Health and Social Care (Community Health and Standards) Bill

Part of the debate – in the House of Lords at 12:15 pm on 6th November 2003.

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Photo of Baroness Finlay of Llandaff Baroness Finlay of Llandaff Crossbench 12:15 pm, 6th November 2003

My Lords, this has been a very complex debate to date. We have had complex speeches previously and very powerful speeches at this stage. I do not wish to detain the House for very long. I would simply like to represent to the House the concerns of healthcare professionals. In every system that they have worked in, they try to look after patients who are extremely ill.

New technologies are emerging very fast in healthcare—faster now than in the days when I qualified. There is a very real concern among those trying to deliver frontline care—the care that counts at the end of the day—that the changes proposed will truly enable them to do their job better than they do at the moment. There is a desperate plea to remove the hand of interfering politics from the way in which healthcare is delivered. Healthcare has to be delivered to absolutely everybody with a degree of equity based on need, not on demand.

I sincerely believe that the healthcare professionals will function professionally in whatever system is in place, because they have high ethical standards and codes. The Minister has certainly listened very carefully to comments that have been made and I will not be speaking to my amendment in this group because it has been superseded by a much better amendment tabled by the Minister.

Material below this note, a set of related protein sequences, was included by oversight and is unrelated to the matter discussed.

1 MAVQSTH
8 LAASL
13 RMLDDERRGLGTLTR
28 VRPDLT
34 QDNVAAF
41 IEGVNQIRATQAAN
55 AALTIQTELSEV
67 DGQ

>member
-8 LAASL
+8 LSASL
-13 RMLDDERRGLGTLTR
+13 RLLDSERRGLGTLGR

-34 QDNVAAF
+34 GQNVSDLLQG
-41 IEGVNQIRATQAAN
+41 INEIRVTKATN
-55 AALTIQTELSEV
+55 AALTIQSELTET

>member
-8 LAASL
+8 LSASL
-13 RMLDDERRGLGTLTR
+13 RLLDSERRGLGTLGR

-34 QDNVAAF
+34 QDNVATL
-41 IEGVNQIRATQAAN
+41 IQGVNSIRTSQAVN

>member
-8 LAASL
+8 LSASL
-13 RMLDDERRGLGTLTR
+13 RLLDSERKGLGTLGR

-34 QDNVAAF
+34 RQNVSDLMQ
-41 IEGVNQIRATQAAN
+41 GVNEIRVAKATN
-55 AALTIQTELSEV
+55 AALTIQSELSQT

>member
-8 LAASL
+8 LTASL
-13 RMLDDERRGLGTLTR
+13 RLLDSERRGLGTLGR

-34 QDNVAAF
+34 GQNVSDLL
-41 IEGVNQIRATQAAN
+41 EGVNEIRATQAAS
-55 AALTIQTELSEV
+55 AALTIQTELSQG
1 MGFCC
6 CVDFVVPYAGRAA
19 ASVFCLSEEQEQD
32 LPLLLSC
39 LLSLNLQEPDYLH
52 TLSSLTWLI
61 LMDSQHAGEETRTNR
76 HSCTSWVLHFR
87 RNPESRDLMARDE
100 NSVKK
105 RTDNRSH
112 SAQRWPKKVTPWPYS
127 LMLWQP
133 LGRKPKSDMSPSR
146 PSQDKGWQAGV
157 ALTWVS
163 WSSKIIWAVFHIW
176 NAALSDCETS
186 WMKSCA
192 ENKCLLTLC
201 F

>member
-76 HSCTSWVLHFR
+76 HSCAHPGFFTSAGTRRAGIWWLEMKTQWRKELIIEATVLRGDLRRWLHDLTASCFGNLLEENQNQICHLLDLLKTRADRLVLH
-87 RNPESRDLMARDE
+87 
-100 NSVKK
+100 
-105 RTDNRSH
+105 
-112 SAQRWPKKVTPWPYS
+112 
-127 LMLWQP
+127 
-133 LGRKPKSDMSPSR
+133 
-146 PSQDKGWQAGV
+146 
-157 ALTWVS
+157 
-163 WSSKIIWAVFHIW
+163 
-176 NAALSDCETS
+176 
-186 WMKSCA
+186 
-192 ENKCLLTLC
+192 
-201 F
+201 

This has been a complex debate, but we are being asked to take a leap of faith. Will the new arrangements improve or burden the top end of the health service? Will consulting with local people really improve the way that healthcare is delivered at the coal-face with this revolution before us, or were we better off looking at evolutionary change? Change is certainly needed. Nobody is a dinosaur. Nobody is against change, but there are some real concerns about how these arrangements will work in practice.

Many of your Lordships will have received correspondence from population groups concerned that somehow they will not be consulted on hospitals that they use. A sense of disenfranchisement is beginning to be felt by some groups from the hospitals that they would like to have a role in.

The Minister has a huge burden on his shoulders and I do not envy him, but the task to convince many Members of this House that the proposals before us will really bring about change and will be worth the expenditure and upheaval involved in them is difficult to undertake.